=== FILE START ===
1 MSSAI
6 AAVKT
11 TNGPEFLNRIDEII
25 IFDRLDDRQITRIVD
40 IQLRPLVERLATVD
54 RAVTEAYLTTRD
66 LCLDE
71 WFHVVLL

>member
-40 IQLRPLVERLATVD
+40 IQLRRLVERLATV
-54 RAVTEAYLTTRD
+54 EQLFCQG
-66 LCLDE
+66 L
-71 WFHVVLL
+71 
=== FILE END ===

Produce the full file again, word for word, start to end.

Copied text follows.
1 MSSAI
6 AAVKT
11 TNGPEFLNRIDEII
25 IFDRLDDRQITRIVD
40 IQLRPLVERLATVD
54 RAVTEAYLTTRD
66 LCLDE
71 WFHVVLL

>member
-40 IQLRPLVERLATVD
+40 IQLRRLVERLATV
-54 RAVTEAYLTTRD
+54 EQLFCQG
-66 LCLDE
+66 L
-71 WFHVVLL
+71 